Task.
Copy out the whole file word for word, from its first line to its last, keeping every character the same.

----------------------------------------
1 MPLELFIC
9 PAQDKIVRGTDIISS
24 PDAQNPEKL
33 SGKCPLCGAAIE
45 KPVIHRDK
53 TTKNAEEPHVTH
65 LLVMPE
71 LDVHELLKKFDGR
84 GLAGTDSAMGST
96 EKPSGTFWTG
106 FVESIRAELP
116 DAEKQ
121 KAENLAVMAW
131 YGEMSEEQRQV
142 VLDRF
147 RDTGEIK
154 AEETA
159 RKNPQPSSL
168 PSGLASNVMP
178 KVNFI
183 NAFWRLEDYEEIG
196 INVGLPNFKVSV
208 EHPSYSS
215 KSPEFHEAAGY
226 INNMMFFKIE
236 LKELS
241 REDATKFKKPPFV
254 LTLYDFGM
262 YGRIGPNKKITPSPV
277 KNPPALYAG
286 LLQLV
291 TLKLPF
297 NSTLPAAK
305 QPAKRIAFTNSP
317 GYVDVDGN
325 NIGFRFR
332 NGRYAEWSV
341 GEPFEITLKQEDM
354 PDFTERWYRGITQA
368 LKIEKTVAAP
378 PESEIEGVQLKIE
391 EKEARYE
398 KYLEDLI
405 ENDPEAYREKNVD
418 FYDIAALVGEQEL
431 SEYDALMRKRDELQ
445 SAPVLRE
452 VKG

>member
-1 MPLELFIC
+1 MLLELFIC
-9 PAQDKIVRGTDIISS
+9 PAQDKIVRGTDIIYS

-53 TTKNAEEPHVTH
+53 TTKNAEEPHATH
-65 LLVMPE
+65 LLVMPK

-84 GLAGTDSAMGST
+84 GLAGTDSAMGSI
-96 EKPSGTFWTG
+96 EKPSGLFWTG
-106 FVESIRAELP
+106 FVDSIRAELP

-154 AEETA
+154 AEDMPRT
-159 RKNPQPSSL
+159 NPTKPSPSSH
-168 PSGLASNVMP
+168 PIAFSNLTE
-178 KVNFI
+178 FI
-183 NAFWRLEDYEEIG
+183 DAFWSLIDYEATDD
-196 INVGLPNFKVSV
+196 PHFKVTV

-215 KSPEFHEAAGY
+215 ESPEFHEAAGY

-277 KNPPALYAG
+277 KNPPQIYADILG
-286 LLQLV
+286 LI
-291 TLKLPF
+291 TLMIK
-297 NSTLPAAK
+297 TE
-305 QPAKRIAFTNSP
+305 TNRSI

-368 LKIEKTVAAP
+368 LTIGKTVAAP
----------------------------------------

1 MPLELFIC
9 PAQDKIVRGTDIISS
24 PDAQNPEKL
33 SGKCPLCGAAIE
45 KPVIHRDK
53 TTKNAEEPHVTH
65 LLVMPE
71 LDVHELLKKFDGR
84 GLAGTDSAMGST
96 EKPSGTFWTG
106 FVESIRAELP
116 DAEKQ
121 KAENLAVMAW
131 YGEMSEEQRQV
142 VLDRF
147 RDTGEIK
154 AEETA
159 RKNPQPSSL
168 PSGLASNVMP
178 KVNFI
183 NAFWRLEDYEEIG
196 INVGLPNFKVSV
208 EHPSYSS
215 KSPEFHEAAGY
226 INNMMFFKIE
236 LKELS
241 REDATKFKKPPFV
254 LTLYDFGM
262 YGRIGPNKKITPSPV
277 KNPPALYAG
286 LLQLV
291 TLKLPF
297 NSTLPAAK
305 QPAKRIAFTNSP
317 GYVDVDGN
325 NIGFRFR
332 NGRYAEWSV
341 GEPFEITLKQEDM
354 PDFTERWYRGITQA
368 LKIEKTVAAP
378 PESEIEGVQLKIE
391 EKEARYE
398 KYLEDLI
405 ENDPEAYREKNVD
418 FYDIAALVGEQEL
431 SEYDALMRKRDELQ
445 SAPVLRE
452 VKG

>member
-1 MPLELFIC
+1 MLLELFIC
-9 PAQDKIVRGTDIISS
+9 PAQDKIVRGTDIIYS

-53 TTKNAEEPHVTH
+53 TTKNAEEPHATH
-65 LLVMPE
+65 LLVMPK

-84 GLAGTDSAMGST
+84 GLAGTDSAMGSI
-96 EKPSGTFWTG
+96 EKPSGLFWTG
-106 FVESIRAELP
+106 FVDSIRAELP

-154 AEETA
+154 AEDMPRT
-159 RKNPQPSSL
+159 NPTKPSPSSH
-168 PSGLASNVMP
+168 PIAFSNLTE
-178 KVNFI
+178 FI
-183 NAFWRLEDYEEIG
+183 DAFWSLIDYEATDD
-196 INVGLPNFKVSV
+196 PHFKVTV

-215 KSPEFHEAAGY
+215 ESPEFHEAAGY

-277 KNPPALYAG
+277 KNPPQIYADILG
-286 LLQLV
+286 LI
-291 TLKLPF
+291 TLMIK
-297 NSTLPAAK
+297 TE
-305 QPAKRIAFTNSP
+305 TNRSI

-368 LKIEKTVAAP
+368 LTIGKTVAAP